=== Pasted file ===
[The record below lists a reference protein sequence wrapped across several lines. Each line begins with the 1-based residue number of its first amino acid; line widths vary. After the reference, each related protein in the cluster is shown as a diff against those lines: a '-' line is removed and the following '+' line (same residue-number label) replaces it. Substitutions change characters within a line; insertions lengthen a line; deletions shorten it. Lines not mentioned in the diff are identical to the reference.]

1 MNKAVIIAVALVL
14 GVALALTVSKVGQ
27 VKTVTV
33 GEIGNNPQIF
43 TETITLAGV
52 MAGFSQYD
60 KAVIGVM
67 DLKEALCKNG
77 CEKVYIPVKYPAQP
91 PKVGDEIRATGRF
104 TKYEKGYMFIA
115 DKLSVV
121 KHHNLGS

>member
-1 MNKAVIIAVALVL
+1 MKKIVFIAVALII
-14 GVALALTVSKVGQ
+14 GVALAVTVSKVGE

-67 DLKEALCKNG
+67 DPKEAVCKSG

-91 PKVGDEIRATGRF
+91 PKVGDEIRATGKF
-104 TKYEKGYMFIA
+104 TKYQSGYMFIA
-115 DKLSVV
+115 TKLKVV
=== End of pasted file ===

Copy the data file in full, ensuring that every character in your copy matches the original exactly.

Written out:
[The record below lists a reference protein sequence wrapped across several lines. Each line begins with the 1-based residue number of its first amino acid; line widths vary. After the reference, each related protein in the cluster is shown as a diff against those lines: a '-' line is removed and the following '+' line (same residue-number label) replaces it. Substitutions change characters within a line; insertions lengthen a line; deletions shorten it. Lines not mentioned in the diff are identical to the reference.]

1 MNKAVIIAVALVL
14 GVALALTVSKVGQ
27 VKTVTV
33 GEIGNNPQIF
43 TETITLAGV
52 MAGFSQYD
60 KAVIGVM
67 DLKEALCKNG
77 CEKVYIPVKYPAQP
91 PKVGDEIRATGRF
104 TKYEKGYMFIA
115 DKLSVV
121 KHHNLGS

>member
-1 MNKAVIIAVALVL
+1 MKKIVFIAVALII
-14 GVALALTVSKVGQ
+14 GVALAVTVSKVGE

-67 DLKEALCKNG
+67 DPKEAVCKSG

-91 PKVGDEIRATGRF
+91 PKVGDEIRATGKF
-104 TKYEKGYMFIA
+104 TKYQSGYMFIA
-115 DKLSVV
+115 TKLKVV